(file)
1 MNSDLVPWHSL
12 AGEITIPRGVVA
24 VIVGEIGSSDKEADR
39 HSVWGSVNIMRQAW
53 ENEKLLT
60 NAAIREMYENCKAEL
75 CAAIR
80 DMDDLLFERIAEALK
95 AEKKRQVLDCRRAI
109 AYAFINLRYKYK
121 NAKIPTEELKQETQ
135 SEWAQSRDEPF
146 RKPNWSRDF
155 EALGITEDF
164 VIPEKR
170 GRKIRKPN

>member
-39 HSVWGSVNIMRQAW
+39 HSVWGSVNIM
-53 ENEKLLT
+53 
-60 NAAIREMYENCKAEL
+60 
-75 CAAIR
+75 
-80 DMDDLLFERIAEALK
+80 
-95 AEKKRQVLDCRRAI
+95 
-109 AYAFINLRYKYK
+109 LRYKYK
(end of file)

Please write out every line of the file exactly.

1 MNSDLVPWHSL
12 AGEITIPRGVVA
24 VIVGEIGSSDKEADR
39 HSVWGSVNIMRQAW
53 ENEKLLT
60 NAAIREMYENCKAEL
75 CAAIR
80 DMDDLLFERIAEALK
95 AEKKRQVLDCRRAI
109 AYAFINLRYKYK
121 NAKIPTEELKQETQ
135 SEWAQSRDEPF
146 RKPNWSRDF
155 EALGITEDF
164 VIPEKR
170 GRKIRKPN

>member
-39 HSVWGSVNIMRQAW
+39 HSVWGSVNIM
-53 ENEKLLT
+53 
-60 NAAIREMYENCKAEL
+60 
-75 CAAIR
+75 
-80 DMDDLLFERIAEALK
+80 
-95 AEKKRQVLDCRRAI
+95 
-109 AYAFINLRYKYK
+109 LRYKYK